Notebookcheck Logo

Microsoft acquires AI firm Bonsai

Bonsai team to join Microsoft (Source: The Official Microsoft Blog)
Bonsai team (Source: The Official Microsoft Blog)
The Californian AI firm Bonsai achieved a few major breakthroughs in the field of industrial machine learning over the last years and will be joining Microsoft to help the latter in building better autonomous systems. As it usually happens with such deals, the financial terms have not been unveiled.

A wise man once said that "Artificial intelligence is no match for natural stupidity" but many machines might soon be able to work without any input from a human — smart or not. The problems recently encountered by Tesla due to the inappropriate use of its automatic pilot system — not to mention the company's problems that have nothing to do with the automatic pilot — show that AI-driven vehicles will not replace those driven by humans anytime soon. On the other hand, industrial AI seems to take off quite nicely thanks to companies like Bonsai.

Californian firm Bonsai will soon be a part of Microsoft's commercial AI offering thanks to its "remarkable breakthroughs" that "will have a profound impact on AI development," revealed Microsoft's corporate vice president of business AI, Gurdeep Pall. The two highlights he mentioned are Bonsai's platform ability to train a simulated robotic arm to grasp and stack blocks 45 times faster than Google's DeepMind (in both cases, it was used the same approach of breaking down the task into basic concepts), next to the 30 times faster training — compared to the traditional approach — of an AI model for auto-calibrating a CNC machine, a task done by Siemens specialists with no AI expertise.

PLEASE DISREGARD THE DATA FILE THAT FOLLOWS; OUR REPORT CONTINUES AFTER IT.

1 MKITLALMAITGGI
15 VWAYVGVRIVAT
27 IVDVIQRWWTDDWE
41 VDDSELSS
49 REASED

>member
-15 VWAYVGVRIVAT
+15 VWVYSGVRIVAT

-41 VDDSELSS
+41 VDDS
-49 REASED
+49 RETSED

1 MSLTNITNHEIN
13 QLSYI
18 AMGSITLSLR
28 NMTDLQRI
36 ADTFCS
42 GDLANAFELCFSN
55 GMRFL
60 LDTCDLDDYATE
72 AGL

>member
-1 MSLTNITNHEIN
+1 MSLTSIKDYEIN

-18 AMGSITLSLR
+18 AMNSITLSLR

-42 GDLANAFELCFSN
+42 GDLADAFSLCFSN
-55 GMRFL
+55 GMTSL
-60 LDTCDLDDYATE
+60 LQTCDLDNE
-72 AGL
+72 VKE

The financial terms of the deal have not been unveiled, and the details about Bonsai's team job as a part of Microsoft are also rather cryptic: "We’re really confident this unique marriage of research, novel approach and technology will have a tremendous effect toward removing barriers and accelerating the current state of AI development."

Are you afraid that AI might leave you jobless in the coming years? What do you think about the development of industrial, civilian, and military AI nowadays? Let us know in the comments.


static version load dynamic
Loading Comments
Comment on this article
Please share our article, every link counts!
Codrut Nistor, 2018-06-21 (Update: 2018-06-21)